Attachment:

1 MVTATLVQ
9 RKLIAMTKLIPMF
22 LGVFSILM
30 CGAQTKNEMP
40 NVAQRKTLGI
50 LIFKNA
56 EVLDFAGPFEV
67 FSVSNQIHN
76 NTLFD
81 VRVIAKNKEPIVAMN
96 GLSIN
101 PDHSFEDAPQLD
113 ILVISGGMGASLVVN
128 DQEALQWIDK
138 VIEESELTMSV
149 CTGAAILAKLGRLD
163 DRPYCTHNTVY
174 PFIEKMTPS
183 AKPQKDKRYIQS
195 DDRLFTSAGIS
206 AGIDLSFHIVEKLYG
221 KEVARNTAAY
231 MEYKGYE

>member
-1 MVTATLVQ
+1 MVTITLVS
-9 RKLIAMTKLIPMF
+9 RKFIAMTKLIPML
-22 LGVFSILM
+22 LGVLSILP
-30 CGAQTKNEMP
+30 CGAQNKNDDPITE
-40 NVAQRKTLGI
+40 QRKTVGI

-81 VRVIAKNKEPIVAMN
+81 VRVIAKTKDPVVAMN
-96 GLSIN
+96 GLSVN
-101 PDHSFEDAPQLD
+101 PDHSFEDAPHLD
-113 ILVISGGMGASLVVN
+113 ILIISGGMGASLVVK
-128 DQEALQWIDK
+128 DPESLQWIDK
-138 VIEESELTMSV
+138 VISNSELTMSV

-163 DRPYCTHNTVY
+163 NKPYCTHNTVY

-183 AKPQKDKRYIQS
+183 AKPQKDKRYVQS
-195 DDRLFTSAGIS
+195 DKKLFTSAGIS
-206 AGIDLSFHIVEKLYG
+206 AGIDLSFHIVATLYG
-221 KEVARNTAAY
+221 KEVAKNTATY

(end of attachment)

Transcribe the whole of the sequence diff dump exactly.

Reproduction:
1 MVTATLVQ
9 RKLIAMTKLIPMF
22 LGVFSILM
30 CGAQTKNEMP
40 NVAQRKTLGI
50 LIFKNA
56 EVLDFAGPFEV
67 FSVSNQIHN
76 NTLFD
81 VRVIAKNKEPIVAMN
96 GLSIN
101 PDHSFEDAPQLD
113 ILVISGGMGASLVVN
128 DQEALQWIDK
138 VIEESELTMSV
149 CTGAAILAKLGRLD
163 DRPYCTHNTVY
174 PFIEKMTPS
183 AKPQKDKRYIQS
195 DDRLFTSAGIS
206 AGIDLSFHIVEKLYG
221 KEVARNTAAY
231 MEYKGYE

>member
-1 MVTATLVQ
+1 MVTITLVS
-9 RKLIAMTKLIPMF
+9 RKFIAMTKLIPML
-22 LGVFSILM
+22 LGVLSILP
-30 CGAQTKNEMP
+30 CGAQNKNDDPITE
-40 NVAQRKTLGI
+40 QRKTVGI

-81 VRVIAKNKEPIVAMN
+81 VRVIAKTKDPVVAMN
-96 GLSIN
+96 GLSVN
-101 PDHSFEDAPQLD
+101 PDHSFEDAPHLD
-113 ILVISGGMGASLVVN
+113 ILIISGGMGASLVVK
-128 DQEALQWIDK
+128 DPESLQWIDK
-138 VIEESELTMSV
+138 VISNSELTMSV

-163 DRPYCTHNTVY
+163 NKPYCTHNTVY

-183 AKPQKDKRYIQS
+183 AKPQKDKRYVQS
-195 DDRLFTSAGIS
+195 DKKLFTSAGIS
-206 AGIDLSFHIVEKLYG
+206 AGIDLSFHIVATLYG
-221 KEVARNTAAY
+221 KEVAKNTATY